When users of the Google Home asked for a summary of their day ahead on 16 March 2017, their digital assistant told them all the particulars, but also added in some ‘timely content’. This 'timely content' let users know that the new Beauty and the Beast film would be released in cinemas that same day, along with a short synopsis.
When asked for a statement, Google sent through the following cryptic explanation:
“This isn't an ad; the beauty in the Assistant is that it invites our partners to be our guest and share their tales.”
Then later on Thursday, they sent a different statement to clear up the last one:
“This wasn’t intended to be an ad. What’s circulating online was a part of our My Day feature, where after providing helpful information about your day, we sometimes call out timely content. We’re continuing to experiment with new ways to surface unique content for users and we could have done better in this case.”
Why was this test unsuccessful?
For a number of reasons, including the fact that it was untargeted, unwanted and most importantly, it was unexpected. If you've bought a product, be it hardware or software, under the impression that ads will not be played or displayed, the last thing you expect is for that company to change their minds and start advertising. It's not the Home that you paid for. But Google haven't been deterred from the irritation these ads inspired, we can glean from their statement that this wasn’t so unsuccessful that they’ll never try again, in fact they say they’ll do just that when they note that it is part of a ‘continuing’ endeavour.
A premium service?
One way they could take this is to roll out a premium subscription service akin to Spotify for Google Home. Spotify makes money by hosting advertisers and also by selling a subscription service to avoid these ads. They even push people towards subscribing to their premium service by having their own ads on Spotify asking listeners if they’re “fed up of the ads?”. This presents a potential business structure for Google Home, users can buy their hardware product and then subscribe to a premium service, that doesn’t play ads.
However, I doubt this is the case; Google’s stance on user experience should be enough to guide them away from this plan. Google regards pop-ups, perhaps the most intrusive ad format, with disdain. Furthermore, they wanted to provide users with 'helpful information', suggesting that ads which obstruct user experience won’t be a high priority for paid content on Google Home.
Instead, I suggest that the reason this 'timely content' was not successful in the eyes of Google is that it was obvious that it was an ad. If the recent changes in the way they present paid ads on the search network is anything to go by, they will want their timely content to be as inconspicuous as possible.
Timely content vs voice search paid ads
Google are not alone in experimenting with ads on their hardware. In January 2017, Seth Dellaire, VP of Amazon Media Group intimated at Industry Preview in New York that they were going to launch a paid search product. With an estimated 5 million Amazon Echo devices sold since the product launched in 2014, this could prove to be a profitable avenue for marketers, especially as Amazon Echo users tend to fit a specific demographic, as evidenced from this Netpop survey.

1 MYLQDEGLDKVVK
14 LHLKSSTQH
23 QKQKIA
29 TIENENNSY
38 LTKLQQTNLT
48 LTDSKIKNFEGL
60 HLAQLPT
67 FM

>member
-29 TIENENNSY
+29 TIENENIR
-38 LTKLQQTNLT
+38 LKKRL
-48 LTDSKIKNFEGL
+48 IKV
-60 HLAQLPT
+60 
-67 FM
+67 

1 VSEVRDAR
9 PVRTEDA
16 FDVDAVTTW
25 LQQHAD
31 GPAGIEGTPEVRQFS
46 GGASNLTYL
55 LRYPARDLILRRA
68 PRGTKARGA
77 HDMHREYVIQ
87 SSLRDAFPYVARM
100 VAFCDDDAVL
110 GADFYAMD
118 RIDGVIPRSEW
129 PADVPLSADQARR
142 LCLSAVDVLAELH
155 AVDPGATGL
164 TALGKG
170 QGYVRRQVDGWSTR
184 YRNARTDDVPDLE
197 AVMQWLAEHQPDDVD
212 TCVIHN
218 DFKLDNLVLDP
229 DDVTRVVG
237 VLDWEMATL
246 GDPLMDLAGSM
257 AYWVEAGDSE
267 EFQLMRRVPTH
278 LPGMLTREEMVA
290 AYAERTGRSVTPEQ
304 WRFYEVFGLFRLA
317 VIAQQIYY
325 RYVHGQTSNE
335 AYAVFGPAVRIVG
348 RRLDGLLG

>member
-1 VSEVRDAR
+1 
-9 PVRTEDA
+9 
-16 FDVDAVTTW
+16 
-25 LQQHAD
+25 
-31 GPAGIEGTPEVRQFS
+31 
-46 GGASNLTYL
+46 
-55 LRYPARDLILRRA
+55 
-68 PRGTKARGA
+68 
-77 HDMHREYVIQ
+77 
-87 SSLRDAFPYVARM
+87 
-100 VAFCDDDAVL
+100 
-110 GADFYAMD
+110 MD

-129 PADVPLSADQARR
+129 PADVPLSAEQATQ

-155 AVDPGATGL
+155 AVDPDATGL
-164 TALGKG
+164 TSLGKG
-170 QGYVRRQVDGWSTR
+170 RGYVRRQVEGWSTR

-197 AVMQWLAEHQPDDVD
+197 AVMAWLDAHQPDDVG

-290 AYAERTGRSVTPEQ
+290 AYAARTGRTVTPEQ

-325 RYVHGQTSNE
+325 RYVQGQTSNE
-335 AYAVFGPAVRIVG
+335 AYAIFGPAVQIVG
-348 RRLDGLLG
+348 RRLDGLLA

This makes Google's choice of adding 'timely content' even more interesting. With Amazon developing a paid ad platform for voice search, it's interesting to see that Google went down a completely different avenue. As explored by Brian Smith in his article, 'The future of paid voice search and monetizing the maps', there are many problems and obstacles to overcome with paid ads for voice search. For one, he notes that user experience would be sacrificed if after having conducted a search, users have to sit through an ad before an answer is given. He goes on to note that a way around this is to provide a screen through virtual or augmented reality so that users can see the answer as well as an ad and they don't have to wait for content. However, this relies on the user having both augmented or virtual reality tech as well as an Amazon Echo, and they may not necessarily want both. Therefore, 'timely content' make a lot more sense in comparison to paid ads on voice search.
What does the future hold?
Within Lois Wentworth's article entitled 'How brands of the future need to utilise voice search and integrate chatbots', she discusses how chatbots and voice assistants will become fully integrated. This would allow all of the functionality of a chatbot within voice assistants, for example, you'll be able to ask your voice assistant to order your morning coffee so you can pick it up on the way to work. The ideal user experience would be for this device to learn your preferences and routine, making use of machine learning to make user's lives easier. For example, Google Home would know when you last did a food shop, what you bought and would prompt you to order your regular items. It might even be able to order these items automatically from your regular shop, let's say Tesco. But what's to stop providers from having an ad that says something like 'did you know that Sainsbury's is cheaper for these items?'.
This would enable Google and Amazon to gain revenue from advertising, companies can market their products to those that are most interested and users benefit from highly targeted and useful content.
'Timely content' still has a long way to go and the online reactions to their first public experiment demonstrate the importance of quality content and ad targeting more than ever. Furthermore, there needs to be an understanding that ads will be played before a user purchases the device, to ensure that they aren't decieving their customers.